By comparison, the Oculus Touch’s trigger-grip button is much easier and intuitive to use. The touch pads that sit on the controllers’ front work fine – but, again, aren’t as easy to reach or use as the console-like joysticks deployed on the Touch.

The standard Vive Cosmos saw a fantastic controller upgrade, closely imitating the Oculus Touch. Bizarrely, the Vive Cosmos Elite does not come bundled with those more advanced controllers, instead opting for the original wands which is a very bizarre move from HTC.

Setup – Multiple steps make the Vive Cosmos Elite a faff

The fact Vive hasn’t managed to streamline the Cosmos Elite’s setup process is also a little disappointing. For starters, before you even begin, you’ll need a fairly powerful gaming PC. You can see the Vive Cosmos Elite’s minimum specs below.

  • Processor: Intel  Core i5-4590 or AMD FX 8350 equivalent or better
  • Graphics: Nvidia  GeForce GTX 970 4GB, AMD Radeon R9 290 4GB equivalent or better
  • Memory: 4GB of RAM or more
  • Video-out: DisplayPort 1.2 or newer
  • USB ports: 1 x USB 3.0 or newer

Next, you need to plug the headset into the included adapter, connect it to the power socket and attach it to your PC through USB 3.0 and DisplayPort inputs.

Following this you need to download the Vive setup software and follow a series of on-screen instructions. This tasks you to place the base stations on opposite sides of the play area at heights of roughly 2m and then map out your play area using the wands.

The software’s step-by-step guide is helpful, but the process remains a faff nonetheless. The base stations still need to be powered into a mains socket and placed at least 5m apart. In most living areas this means you’ll end up having to physically screw them into the wall using one of the supplied fittings.

In addition, the system requires a fair amount of space if you want to take advantage of the headset’s advanced room scaling capabilities. Specifically, a minimum 6 x 6ft of floor space – which is more generous than the size of most living rooms in London.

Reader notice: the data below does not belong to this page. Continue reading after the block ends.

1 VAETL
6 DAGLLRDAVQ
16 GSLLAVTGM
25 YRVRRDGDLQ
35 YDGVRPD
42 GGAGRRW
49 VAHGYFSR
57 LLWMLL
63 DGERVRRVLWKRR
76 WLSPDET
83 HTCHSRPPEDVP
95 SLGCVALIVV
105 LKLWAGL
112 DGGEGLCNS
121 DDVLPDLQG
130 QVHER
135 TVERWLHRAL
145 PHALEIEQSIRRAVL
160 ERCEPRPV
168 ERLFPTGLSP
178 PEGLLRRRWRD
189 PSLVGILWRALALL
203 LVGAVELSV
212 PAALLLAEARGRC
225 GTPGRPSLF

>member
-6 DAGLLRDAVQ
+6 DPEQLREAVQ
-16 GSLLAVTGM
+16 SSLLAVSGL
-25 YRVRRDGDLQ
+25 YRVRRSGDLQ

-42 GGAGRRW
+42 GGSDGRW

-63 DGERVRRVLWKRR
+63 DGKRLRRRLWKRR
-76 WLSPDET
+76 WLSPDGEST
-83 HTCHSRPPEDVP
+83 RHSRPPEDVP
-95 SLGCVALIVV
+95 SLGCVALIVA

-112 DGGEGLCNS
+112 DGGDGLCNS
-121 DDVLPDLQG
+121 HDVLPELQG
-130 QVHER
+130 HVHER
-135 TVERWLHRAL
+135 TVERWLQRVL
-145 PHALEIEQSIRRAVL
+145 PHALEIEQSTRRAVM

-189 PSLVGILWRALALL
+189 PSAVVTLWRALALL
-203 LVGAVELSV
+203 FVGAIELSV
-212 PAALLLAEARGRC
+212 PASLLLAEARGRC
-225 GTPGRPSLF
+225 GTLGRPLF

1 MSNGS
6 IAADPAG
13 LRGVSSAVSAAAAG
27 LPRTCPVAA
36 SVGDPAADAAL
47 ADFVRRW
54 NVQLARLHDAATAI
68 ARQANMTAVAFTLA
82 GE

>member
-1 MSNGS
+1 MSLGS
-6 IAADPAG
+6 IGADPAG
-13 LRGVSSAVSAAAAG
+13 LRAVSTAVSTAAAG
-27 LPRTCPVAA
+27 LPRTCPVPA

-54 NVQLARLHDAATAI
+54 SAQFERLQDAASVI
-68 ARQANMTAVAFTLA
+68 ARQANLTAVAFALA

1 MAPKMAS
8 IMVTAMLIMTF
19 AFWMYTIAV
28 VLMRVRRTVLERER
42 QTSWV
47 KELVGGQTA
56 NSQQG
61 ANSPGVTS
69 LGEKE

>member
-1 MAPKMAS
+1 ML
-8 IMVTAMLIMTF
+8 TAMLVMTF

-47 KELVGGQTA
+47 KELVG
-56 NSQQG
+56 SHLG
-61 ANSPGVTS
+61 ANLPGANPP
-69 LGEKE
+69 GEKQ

Picture of black Vive Cosmos Elite VR base stations kept on a black table

Apps and games – Overlap of two stores causes some frustration

  • Blend of Viveport and SteamVR causes confusion
  • Firmware updates can be tedious

Once all the above is achieved, the system will log you into Viveport, to which HTC is offering six months “Infinite” free access, alongside a copy of Half-Life: Alyx, with every Vive Cosmos Elite. Viveport Infinite is a subscription service similar to Microsoft Game Pass. It grants you exclusive access – and discounts – to a free library of content on a subscription basis.

The software is fairly intuitive, following the same approach as Microsoft Mixed Reality, featuring a VR room with menu screens on the walls. The selection doesn’t match Oculus’s offering, but many of the main games are present – outside of a select few exclusives such as Robo Recall, which remains one of the best VR arcade shooters around.

Matters only become more confusing when you attempt to calibrate the playzone or switch to a game in Steam VR. Bizarrely, the playzone setup and calibration for the wands is still handled by Steam VR. As such, you’ll be jumping between the two. The same is true if you want to access a game that you purchased on Steam rather than Viveport.

This is annoying, since there’s huge overlap between the two stores. If a title is available on Viveport, you’ll often find it cheaper on Steam. This means if you don’t have a subscription then Viveport feels like a bit of a pointless addition.

I’m also not sold on the base station and controller firmware update process – not that you’ll have to do this often, but when you do the process is laborious, tasking you to plug each part into the PC using the included micro-USB cables and manually update them via Steam VR, rather than Viveport.

Through testing I found the software was also fairly prone to crashes, requiring the process to be run several times before finally working.

Side view of a black Vive Cosmos Elite VR kept on a black table

Performance – Say bye-bye to the screen-door effect

  • Hand-tracking performance is excellent
  • Room-scale experiences are incredibly immersive